“Cold, wet, and no escape…” An apt description of conditions in the South Atlantic as the competition heats up, even as temperatures plummet…

The second leg of the Volvo Ocean Race might be entering its final few days but the final positions are far from decided, with just over 1,300 miles still to sail, and a host of tactical opportunities on the horizon.

Mirpuri Foundation boat “Turn the Tide on Plastic” were passing Tristan da Cunha, the most remote inhabited island in the world.  The British colony, which is 1,500 miles from South Africa and 2,000 miles from South America, is home to 262 residents – and famously featured in the 2011-12 Volvo Ocean Race when Ken Read’s PUMA Ocean Racing made an unscheduled stop there after dismasting.Read’s crew spent several days on Tristan as guests of the island’s inhabitants, touring the lobster processing plant, climbing a volcano and playing a round of golf.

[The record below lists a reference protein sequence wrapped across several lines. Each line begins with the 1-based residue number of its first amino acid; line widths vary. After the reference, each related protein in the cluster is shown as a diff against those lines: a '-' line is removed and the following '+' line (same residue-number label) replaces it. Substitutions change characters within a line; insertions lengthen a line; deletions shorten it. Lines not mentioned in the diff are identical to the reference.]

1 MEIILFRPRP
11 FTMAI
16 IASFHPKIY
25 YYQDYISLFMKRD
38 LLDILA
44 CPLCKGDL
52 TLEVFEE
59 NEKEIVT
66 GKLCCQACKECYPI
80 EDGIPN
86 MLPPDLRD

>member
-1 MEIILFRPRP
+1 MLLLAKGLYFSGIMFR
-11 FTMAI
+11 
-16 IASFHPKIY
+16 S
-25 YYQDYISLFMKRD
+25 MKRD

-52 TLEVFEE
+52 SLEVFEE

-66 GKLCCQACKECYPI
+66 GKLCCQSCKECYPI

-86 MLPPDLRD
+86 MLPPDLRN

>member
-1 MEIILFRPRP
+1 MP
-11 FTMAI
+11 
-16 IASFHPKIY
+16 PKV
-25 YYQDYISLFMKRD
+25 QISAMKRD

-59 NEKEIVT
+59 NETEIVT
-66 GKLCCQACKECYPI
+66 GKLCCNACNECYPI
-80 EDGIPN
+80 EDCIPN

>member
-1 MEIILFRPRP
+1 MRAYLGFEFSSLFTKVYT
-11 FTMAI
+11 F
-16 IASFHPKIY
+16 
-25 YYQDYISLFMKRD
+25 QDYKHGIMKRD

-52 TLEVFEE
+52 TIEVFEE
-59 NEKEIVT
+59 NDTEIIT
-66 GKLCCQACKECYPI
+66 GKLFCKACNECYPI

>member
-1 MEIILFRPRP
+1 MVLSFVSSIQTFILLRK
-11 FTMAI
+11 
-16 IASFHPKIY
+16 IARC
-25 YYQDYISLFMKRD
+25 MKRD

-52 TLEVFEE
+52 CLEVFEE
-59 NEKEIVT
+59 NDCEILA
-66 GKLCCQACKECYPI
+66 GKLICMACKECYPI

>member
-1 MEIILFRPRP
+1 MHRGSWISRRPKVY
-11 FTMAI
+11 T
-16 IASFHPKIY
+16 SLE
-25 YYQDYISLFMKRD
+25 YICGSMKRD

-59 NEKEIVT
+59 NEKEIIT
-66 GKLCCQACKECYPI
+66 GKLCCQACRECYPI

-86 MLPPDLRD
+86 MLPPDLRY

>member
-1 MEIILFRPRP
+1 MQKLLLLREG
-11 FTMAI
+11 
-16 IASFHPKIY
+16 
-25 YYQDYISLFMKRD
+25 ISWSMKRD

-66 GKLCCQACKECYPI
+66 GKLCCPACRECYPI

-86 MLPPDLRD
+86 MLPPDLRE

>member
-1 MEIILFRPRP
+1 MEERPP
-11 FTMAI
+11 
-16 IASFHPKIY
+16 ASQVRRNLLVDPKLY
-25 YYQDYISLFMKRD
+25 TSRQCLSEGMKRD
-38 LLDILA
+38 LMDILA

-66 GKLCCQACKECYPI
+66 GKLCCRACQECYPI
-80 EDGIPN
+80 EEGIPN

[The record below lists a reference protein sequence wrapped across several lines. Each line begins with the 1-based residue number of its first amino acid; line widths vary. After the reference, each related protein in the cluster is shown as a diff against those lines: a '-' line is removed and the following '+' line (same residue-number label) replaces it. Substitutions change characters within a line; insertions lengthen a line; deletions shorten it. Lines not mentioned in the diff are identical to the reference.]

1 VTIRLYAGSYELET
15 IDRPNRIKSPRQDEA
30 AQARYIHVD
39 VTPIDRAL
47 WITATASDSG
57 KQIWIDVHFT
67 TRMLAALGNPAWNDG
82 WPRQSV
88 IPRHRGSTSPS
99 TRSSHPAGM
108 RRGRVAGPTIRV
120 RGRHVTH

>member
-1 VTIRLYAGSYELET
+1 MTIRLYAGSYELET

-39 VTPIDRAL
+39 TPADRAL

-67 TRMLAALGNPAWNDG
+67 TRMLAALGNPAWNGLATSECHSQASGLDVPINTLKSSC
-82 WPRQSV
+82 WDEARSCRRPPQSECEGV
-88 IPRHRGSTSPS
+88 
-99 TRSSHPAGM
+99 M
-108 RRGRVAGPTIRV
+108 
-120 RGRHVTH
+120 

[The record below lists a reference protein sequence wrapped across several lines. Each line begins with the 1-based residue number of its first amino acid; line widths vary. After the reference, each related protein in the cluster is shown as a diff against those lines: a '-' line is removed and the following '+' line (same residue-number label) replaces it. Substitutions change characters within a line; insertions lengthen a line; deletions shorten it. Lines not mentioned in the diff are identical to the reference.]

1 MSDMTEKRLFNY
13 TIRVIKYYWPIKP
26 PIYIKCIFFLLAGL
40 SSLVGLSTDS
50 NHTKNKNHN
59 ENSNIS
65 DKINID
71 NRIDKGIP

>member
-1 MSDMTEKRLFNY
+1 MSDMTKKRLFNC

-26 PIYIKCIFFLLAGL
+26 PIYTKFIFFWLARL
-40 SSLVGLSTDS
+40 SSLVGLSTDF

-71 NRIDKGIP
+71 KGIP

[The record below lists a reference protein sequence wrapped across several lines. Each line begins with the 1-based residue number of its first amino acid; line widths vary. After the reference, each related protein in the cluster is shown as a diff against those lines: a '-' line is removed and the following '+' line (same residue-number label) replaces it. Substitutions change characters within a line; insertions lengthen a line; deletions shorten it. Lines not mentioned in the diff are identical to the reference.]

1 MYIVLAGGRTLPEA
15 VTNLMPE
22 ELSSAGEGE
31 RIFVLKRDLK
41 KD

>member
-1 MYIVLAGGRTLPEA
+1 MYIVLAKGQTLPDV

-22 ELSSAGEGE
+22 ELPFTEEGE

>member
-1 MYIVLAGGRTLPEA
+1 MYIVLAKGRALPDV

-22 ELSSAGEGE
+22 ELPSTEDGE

The moment wasn’t lost on Turn the Tide on Plastic’s Henry Bomby, who tweeted: “Just passing Tristan du Cunha, if we stop does anyone fancy a round of golf? Ken Read?”

Meanwhile Turn the Tide on Plastic’s navigator Nico Lunven said he was itching to finish Leg 2 as quickly as possible for two reasons: “Firstly, because I am competitive and I want to beat Scallywag, and secondly because I want to get home to meet my new daughter who was born during the leg. At the moment I’ve only seen a picture of her on email.”Lunven will have to wait a few more days yet – the fleet is expected to arrive into Cape Town this weekend.

Leg 02, Lisbon to Cape Town, day 16, Dee Caffari, Liz Wardley and Francesca Clapcich onboard Turn the Tide on Plastic as it passes Tristan da Cunha in the fog. Photo by Sam Greenfield/Volvo Ocean Race.